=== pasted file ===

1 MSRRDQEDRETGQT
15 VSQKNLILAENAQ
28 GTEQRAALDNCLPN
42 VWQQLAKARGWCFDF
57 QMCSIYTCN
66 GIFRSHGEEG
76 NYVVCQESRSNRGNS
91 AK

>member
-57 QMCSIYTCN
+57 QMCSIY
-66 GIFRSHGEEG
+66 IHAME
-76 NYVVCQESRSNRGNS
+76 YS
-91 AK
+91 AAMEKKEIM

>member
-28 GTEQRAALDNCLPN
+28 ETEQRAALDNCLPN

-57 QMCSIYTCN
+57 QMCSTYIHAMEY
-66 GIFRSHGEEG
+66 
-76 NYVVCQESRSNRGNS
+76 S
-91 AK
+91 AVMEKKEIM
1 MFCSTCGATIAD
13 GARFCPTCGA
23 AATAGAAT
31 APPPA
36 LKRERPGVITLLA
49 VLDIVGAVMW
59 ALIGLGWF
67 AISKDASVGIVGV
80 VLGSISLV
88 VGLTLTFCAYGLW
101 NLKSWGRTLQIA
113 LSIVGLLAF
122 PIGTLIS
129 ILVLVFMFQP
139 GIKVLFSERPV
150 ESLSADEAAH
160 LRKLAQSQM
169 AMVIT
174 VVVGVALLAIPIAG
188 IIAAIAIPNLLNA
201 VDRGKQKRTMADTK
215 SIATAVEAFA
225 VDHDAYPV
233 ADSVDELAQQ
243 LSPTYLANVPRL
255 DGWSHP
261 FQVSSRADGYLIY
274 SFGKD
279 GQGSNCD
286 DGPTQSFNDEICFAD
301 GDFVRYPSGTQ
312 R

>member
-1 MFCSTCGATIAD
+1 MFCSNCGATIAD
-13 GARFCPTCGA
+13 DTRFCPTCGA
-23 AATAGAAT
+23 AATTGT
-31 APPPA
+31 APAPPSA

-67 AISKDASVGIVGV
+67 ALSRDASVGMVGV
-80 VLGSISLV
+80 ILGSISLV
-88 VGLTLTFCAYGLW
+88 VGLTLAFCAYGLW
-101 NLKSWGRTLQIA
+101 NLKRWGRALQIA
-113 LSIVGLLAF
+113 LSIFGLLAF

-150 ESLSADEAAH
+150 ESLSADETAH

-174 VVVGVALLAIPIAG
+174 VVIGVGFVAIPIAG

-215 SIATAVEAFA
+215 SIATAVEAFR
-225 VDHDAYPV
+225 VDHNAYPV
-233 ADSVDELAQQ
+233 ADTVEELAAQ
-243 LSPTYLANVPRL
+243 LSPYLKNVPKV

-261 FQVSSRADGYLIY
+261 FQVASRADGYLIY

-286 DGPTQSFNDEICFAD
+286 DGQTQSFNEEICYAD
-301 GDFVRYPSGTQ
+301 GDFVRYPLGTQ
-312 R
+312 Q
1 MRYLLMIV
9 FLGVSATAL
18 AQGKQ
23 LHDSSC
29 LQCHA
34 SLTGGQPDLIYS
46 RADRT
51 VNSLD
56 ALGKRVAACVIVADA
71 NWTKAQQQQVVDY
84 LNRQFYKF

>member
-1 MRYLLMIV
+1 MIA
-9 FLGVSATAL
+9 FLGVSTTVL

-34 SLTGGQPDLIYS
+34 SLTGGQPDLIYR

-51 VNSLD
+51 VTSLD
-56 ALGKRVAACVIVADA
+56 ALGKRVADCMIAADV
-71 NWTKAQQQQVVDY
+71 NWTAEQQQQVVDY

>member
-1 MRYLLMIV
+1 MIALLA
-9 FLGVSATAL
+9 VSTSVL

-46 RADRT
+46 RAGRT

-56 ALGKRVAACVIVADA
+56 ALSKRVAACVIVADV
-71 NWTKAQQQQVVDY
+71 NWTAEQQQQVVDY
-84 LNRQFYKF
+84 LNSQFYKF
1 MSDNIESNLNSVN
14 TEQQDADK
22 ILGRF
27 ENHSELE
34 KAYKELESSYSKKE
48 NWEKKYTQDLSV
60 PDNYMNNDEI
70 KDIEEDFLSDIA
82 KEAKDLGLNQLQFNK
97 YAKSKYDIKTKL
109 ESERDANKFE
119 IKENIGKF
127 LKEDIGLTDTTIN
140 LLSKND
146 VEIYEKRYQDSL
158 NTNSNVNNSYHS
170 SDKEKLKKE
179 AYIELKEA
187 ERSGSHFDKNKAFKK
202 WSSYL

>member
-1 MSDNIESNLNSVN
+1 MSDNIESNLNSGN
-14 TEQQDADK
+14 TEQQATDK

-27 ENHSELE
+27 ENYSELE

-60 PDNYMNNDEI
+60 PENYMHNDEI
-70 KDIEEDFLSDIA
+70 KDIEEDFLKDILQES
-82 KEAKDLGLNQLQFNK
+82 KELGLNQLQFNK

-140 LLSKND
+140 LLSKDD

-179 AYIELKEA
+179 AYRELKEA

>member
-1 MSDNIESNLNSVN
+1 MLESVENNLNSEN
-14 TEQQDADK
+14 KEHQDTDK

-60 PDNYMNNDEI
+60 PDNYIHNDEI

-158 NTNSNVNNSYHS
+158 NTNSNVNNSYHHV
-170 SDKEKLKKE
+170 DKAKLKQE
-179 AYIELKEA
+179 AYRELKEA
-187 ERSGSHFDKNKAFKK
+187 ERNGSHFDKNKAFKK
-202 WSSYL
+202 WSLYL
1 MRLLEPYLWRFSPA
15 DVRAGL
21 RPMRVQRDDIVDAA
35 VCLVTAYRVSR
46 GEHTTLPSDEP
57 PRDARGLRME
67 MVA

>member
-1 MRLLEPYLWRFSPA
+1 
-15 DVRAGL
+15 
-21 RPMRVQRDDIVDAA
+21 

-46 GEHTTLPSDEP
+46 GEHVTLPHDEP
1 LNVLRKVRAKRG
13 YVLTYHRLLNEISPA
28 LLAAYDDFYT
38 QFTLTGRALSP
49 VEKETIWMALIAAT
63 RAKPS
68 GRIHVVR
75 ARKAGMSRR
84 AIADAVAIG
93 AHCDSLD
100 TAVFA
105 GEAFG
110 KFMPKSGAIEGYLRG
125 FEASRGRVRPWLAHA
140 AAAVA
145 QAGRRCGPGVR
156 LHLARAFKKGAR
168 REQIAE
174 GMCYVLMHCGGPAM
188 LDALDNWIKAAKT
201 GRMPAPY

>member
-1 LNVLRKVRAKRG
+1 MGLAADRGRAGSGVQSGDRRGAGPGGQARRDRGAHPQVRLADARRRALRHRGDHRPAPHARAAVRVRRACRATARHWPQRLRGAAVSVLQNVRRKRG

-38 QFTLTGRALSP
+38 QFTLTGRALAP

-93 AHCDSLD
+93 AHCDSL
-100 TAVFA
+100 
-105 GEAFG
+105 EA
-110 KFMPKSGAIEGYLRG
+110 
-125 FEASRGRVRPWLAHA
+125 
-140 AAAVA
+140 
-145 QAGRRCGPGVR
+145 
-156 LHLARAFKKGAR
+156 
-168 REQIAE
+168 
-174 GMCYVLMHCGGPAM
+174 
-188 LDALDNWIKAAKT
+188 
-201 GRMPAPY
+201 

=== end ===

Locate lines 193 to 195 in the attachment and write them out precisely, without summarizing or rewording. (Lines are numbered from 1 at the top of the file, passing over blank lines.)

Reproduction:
21 RPMRVQRDDIVDAA
35 VCLVTAYRVSR
46 GEHTTLPSDEP